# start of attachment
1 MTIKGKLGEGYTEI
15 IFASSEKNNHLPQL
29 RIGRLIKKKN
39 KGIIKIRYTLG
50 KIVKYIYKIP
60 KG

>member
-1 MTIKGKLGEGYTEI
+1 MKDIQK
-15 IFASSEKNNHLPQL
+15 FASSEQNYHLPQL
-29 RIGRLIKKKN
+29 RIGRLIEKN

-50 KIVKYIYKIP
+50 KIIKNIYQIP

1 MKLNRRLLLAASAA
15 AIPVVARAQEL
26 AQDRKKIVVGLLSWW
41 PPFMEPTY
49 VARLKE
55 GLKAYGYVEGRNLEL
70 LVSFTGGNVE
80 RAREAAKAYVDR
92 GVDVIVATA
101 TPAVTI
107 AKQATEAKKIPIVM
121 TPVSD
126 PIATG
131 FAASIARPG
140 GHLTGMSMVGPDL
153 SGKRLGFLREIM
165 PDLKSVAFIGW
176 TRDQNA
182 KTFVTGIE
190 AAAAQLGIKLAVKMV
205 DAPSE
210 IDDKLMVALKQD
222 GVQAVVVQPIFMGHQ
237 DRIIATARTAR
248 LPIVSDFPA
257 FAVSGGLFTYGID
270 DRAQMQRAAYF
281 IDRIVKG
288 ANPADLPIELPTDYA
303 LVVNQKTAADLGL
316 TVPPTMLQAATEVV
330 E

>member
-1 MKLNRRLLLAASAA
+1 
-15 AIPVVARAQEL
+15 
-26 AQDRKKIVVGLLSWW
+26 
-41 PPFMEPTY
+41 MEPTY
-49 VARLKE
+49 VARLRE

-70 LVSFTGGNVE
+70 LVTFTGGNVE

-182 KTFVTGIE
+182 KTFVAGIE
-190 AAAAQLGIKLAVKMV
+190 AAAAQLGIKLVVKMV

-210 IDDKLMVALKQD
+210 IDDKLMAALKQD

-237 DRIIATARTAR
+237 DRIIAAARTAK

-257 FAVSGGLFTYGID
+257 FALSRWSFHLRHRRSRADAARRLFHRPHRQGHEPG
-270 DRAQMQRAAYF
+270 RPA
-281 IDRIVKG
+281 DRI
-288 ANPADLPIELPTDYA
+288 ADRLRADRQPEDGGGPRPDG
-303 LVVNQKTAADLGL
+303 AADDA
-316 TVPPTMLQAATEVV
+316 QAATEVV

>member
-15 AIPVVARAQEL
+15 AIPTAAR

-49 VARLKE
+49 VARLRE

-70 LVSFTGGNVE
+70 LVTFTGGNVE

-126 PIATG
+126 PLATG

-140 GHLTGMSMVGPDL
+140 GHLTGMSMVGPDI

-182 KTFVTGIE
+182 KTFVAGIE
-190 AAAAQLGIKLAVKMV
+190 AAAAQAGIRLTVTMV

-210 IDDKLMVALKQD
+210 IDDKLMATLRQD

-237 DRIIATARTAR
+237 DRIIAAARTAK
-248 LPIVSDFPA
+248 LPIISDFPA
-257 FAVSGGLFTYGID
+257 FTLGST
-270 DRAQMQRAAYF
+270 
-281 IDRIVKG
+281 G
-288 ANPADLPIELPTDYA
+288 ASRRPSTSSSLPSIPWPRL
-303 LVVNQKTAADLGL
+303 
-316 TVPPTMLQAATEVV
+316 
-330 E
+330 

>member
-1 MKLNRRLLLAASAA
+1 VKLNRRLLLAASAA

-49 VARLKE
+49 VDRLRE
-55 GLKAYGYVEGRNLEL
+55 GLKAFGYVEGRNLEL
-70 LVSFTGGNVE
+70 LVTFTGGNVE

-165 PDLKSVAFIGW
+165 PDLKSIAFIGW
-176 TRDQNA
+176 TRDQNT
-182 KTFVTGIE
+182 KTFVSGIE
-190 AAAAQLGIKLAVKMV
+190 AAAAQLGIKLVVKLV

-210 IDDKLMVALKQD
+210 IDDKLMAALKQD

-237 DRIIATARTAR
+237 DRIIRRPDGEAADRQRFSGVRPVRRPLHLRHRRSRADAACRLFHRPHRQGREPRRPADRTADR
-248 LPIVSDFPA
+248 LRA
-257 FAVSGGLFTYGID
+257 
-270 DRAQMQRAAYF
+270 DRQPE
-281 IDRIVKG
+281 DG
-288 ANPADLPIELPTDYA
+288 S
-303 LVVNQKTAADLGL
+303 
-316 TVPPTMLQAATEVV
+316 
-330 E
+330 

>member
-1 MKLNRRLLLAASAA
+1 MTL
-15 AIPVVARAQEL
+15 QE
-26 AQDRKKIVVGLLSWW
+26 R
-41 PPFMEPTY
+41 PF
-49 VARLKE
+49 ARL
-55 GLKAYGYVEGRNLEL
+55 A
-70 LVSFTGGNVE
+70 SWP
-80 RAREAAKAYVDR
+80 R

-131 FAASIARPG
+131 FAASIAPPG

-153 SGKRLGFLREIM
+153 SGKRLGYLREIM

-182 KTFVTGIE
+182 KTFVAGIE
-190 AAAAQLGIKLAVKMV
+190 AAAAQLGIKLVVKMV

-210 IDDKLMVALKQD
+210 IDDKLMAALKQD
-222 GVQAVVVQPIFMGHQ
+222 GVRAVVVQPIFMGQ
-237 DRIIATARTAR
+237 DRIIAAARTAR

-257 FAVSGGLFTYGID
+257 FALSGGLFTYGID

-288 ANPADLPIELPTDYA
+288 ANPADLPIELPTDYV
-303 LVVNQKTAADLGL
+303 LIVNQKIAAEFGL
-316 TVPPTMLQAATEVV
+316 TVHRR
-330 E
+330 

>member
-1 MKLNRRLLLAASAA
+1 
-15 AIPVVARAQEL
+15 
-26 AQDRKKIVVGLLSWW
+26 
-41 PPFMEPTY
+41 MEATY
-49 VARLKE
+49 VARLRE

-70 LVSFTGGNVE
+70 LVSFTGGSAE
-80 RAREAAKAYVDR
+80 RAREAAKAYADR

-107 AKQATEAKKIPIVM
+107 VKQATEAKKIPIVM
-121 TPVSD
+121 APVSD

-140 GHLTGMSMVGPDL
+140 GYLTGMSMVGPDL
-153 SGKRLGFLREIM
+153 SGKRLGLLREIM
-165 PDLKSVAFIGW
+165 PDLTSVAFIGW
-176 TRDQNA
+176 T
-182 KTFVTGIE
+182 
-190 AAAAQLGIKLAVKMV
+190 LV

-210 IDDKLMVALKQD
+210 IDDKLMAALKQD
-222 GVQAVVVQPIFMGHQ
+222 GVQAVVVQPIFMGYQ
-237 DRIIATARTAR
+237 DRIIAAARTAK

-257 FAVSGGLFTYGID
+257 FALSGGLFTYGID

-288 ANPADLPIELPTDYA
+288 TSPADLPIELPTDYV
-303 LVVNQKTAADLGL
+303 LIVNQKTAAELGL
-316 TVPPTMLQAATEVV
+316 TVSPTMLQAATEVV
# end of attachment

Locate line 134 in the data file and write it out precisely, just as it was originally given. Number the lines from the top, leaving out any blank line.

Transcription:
+210 IDDKLMAALKQD